some reassurance that European banks had passed “stress tests”
on their ability to deal with a debt crisis, which has been a
cloud over the global economic recovery.
But scepticism remained about the credibility of the tests
because they showed a combined capital shortfall of the 91
banks put under the microscope that was much smaller than
(Thai firefighters douse the Central World shopping mall building that was set on fire by anti-government “red shirt” protesters in Bangkok May 19, 2010. REUTERS/Yannis Behrakis)
We were walking down Sukhumvit road in downtown Bangkok just after the 9 p.m. curfew – down the MIDDLE of a road that on any other Friday night would have been filled with honking vehicles, hawkers, tourists and touts. We were escorting a colleague home from the temporary newsroom in that Reuters had set up at the Westin Hotel after we were chased out of our office near the red shirt encampment in central Bangkok. Not a creature was stirring. But what was that sound we kept hearing? Squeak, squeak, squeak.Then we saw them. Rats. Thousands of them. Scurrying along in packs on the sidewalks, the streets, the closed-down Skytrain overhead, at the entrances to shuttered shops, around piles of garbage that had mounted in the Thai capital since the May 19th riots. It was like a movie about an urban apocalyptic event where humans are wiped out and the vermin are triumphant.
It was 2 a.m. on a Friday morning and we were stuck in the Reuters office on the 35th floor of the U Chu Liang Building. Thai anti-government protesters had begun rioting after their military strategist, a flamboyant major-general known as “Commander Red” was shot in the head as he was being interviewed by the New York Times at the “red shirt” protest encampment that occupies a huge chunk of expensive real estate in the Thai capital.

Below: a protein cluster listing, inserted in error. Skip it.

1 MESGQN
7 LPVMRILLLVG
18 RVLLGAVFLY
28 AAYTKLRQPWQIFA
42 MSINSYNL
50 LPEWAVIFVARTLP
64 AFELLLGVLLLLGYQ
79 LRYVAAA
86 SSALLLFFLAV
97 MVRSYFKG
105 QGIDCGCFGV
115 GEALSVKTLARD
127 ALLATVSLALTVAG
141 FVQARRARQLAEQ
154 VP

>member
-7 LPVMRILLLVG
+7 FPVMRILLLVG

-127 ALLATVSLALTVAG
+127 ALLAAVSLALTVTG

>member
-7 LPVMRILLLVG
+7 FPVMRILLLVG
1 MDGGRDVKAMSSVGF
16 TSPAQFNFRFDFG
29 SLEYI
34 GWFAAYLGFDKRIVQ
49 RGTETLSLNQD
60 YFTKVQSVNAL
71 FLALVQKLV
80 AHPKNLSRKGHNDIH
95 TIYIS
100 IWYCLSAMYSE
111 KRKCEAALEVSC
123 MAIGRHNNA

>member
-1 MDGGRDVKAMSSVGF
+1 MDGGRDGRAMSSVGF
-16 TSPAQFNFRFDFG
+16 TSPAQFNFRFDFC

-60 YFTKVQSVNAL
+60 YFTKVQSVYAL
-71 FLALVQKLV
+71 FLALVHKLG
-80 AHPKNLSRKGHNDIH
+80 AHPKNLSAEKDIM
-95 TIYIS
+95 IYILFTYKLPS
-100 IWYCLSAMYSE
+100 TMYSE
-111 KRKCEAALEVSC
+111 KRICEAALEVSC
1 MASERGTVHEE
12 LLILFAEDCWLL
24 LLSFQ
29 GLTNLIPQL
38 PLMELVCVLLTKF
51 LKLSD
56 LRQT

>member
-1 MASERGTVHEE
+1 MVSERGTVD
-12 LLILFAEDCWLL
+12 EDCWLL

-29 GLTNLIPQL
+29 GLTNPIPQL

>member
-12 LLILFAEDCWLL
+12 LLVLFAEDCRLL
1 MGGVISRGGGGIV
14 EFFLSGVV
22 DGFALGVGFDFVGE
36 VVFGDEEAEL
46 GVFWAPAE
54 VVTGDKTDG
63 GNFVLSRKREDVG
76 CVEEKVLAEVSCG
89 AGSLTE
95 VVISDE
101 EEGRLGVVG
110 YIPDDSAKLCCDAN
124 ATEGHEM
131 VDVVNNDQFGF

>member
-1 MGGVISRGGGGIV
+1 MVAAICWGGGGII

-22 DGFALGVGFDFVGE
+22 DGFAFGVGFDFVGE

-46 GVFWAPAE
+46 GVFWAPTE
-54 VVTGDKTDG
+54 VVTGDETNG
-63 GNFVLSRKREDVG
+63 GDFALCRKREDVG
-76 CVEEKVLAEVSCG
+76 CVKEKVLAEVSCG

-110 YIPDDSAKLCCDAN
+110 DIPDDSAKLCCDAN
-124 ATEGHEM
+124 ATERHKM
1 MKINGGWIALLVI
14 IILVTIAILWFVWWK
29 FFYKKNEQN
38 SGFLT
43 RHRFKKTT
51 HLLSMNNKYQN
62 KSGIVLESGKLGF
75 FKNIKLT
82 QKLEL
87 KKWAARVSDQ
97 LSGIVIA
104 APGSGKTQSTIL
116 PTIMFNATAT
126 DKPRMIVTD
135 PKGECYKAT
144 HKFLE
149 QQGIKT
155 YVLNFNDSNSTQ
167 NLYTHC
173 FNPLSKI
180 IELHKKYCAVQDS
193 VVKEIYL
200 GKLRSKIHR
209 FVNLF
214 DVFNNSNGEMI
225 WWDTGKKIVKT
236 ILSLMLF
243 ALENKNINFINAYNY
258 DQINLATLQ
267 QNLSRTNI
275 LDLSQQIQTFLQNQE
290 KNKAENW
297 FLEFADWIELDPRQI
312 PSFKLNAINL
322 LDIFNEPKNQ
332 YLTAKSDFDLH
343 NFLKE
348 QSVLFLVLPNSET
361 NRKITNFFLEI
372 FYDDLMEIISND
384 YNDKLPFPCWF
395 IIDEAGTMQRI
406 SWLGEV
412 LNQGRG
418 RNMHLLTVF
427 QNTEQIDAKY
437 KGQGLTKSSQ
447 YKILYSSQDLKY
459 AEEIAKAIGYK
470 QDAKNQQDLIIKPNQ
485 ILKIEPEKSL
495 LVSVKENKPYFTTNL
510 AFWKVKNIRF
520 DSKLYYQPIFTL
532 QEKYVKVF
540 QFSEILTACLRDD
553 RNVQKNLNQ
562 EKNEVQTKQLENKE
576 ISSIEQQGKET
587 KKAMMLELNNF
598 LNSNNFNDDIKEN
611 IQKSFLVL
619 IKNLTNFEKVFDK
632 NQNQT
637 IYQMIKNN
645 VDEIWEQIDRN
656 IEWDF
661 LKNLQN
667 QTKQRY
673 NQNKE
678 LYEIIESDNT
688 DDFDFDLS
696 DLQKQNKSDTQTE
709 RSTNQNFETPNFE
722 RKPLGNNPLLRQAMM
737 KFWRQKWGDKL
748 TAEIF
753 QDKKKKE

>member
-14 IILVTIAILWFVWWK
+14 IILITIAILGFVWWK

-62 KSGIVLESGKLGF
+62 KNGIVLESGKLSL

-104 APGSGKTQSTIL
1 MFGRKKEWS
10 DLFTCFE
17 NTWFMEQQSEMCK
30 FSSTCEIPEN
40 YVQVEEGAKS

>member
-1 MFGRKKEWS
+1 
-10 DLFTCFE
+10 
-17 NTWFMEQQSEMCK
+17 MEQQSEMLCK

The protesters had swarmed into our parking lot, troops hot on their heels. One red shirt was shot dead, taking a bullet through his eye, outside our office. Our managers had ordered us to evacuate, but we had to wait until the violence died down outside. I strapped on a 10 kg flak jacket and helmet emblazoned with “press stickers”, took a ride down the cargo elevator in a building under emergency power, and stepped carefully into the parking lot, looking around to see if it was safe for the remaining people in the newsroom to leave. It was quiet, as I crept around the parking lot, dodging from car to car, feeling slightly ridiculous. A taxi was parked just outside. I was beginning to understand what gonzo journalist Hunter S. Thompson meant when he said in his book Fear and Loathing in Las Vegas: “When the going gets weird, the weird turn pro.”
Punchai is arranging strings of flowers under the imposing statue of King Rama VI at the entrance of Lumphini Park in Bangkok. The statue overlooks one end of the sprawling “red shirt” encampment that occupies a 3 square-km area of downtown Bangkok.
An altar has been set up at the base of the statue of a king who ruled from 1910 to 1925 and is generally credited with paving the way for democractic reforms in the kingdom. He is also the creator of Lumphini Park.